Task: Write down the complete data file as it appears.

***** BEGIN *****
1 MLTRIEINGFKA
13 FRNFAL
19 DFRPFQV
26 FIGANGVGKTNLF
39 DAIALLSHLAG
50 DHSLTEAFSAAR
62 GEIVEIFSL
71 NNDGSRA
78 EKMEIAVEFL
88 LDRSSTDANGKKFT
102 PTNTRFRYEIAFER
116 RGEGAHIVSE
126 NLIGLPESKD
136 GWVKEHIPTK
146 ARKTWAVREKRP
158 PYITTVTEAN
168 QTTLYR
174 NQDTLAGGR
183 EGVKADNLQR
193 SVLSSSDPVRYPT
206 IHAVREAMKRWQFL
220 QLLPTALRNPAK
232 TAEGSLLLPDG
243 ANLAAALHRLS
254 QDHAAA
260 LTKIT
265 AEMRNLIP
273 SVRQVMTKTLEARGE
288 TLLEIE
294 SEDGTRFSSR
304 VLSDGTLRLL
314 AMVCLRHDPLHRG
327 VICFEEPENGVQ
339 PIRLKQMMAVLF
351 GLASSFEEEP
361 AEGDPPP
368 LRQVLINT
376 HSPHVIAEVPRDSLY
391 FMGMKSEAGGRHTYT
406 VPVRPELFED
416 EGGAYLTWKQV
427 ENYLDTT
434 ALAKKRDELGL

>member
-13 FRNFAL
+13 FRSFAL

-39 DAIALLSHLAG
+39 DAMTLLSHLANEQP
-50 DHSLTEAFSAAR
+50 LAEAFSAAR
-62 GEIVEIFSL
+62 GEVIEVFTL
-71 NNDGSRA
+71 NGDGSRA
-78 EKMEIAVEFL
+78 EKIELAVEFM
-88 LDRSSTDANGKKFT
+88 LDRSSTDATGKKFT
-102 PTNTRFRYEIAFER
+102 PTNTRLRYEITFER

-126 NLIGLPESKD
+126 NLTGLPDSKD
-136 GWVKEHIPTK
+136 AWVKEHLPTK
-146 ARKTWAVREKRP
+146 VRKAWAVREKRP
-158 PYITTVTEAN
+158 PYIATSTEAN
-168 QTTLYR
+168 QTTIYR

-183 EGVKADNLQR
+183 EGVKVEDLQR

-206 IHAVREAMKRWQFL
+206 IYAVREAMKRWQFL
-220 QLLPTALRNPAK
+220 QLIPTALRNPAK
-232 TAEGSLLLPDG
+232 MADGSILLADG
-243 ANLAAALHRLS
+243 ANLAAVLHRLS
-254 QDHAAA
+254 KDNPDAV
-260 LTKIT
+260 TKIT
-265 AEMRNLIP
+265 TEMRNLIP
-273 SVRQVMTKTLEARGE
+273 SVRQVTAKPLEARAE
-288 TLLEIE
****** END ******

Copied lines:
1 MLTRIEINGFKA
13 FRNFAL
19 DFRPFQV
26 FIGANGVGKTNLF
39 DAIALLSHLAG
50 DHSLTEAFSAAR
62 GEIVEIFSL
71 NNDGSRA
78 EKMEIAVEFL
88 LDRSSTDANGKKFT
102 PTNTRFRYEIAFER
116 RGEGAHIVSE
126 NLIGLPESKD
136 GWVKEHIPTK
146 ARKTWAVREKRP
158 PYITTVTEAN
168 QTTLYR
174 NQDTLAGGR
183 EGVKADNLQR
193 SVLSSSDPVRYPT
206 IHAVREAMKRWQFL
220 QLLPTALRNPAK
232 TAEGSLLLPDG
243 ANLAAALHRLS
254 QDHAAA
260 LTKIT
265 AEMRNLIP
273 SVRQVMTKTLEARGE
288 TLLEIE
294 SEDGTRFSSR
304 VLSDGTLRLL
314 AMVCLRHDPLHRG
327 VICFEEPENGVQ
339 PIRLKQMMAVLF
351 GLASSFEEEP
361 AEGDPPP
368 LRQVLINT
376 HSPHVIAEVPRDSLY
391 FMGMKSEAGGRHTYT
406 VPVRPELFED
416 EGGAYLTWKQV
427 ENYLDTT
434 ALAKKRDELGL

>member
-13 FRNFAL
+13 FRSFAL

-39 DAIALLSHLAG
+39 DAMTLLSHLANEQP
-50 DHSLTEAFSAAR
+50 LAEAFSAAR
-62 GEIVEIFSL
+62 GEVIEVFTL
-71 NNDGSRA
+71 NGDGSRA
-78 EKMEIAVEFL
+78 EKIELAVEFM
-88 LDRSSTDANGKKFT
+88 LDRSSTDATGKKFT
-102 PTNTRFRYEIAFER
+102 PTNTRLRYEITFER

-126 NLIGLPESKD
+126 NLTGLPDSKD
-136 GWVKEHIPTK
+136 AWVKEHLPTK
-146 ARKTWAVREKRP
+146 VRKAWAVREKRP
-158 PYITTVTEAN
+158 PYIATSTEAN
-168 QTTLYR
+168 QTTIYR

-183 EGVKADNLQR
+183 EGVKVEDLQR

-206 IHAVREAMKRWQFL
+206 IYAVREAMKRWQFL
-220 QLLPTALRNPAK
+220 QLIPTALRNPAK
-232 TAEGSLLLPDG
+232 MADGSILLADG
-243 ANLAAALHRLS
+243 ANLAAVLHRLS
-254 QDHAAA
+254 KDNPDAV
-260 LTKIT
+260 TKIT
-265 AEMRNLIP
+265 TEMRNLIP
-273 SVRQVMTKTLEARGE
+273 SVRQVTAKPLEARAE
-288 TLLEIE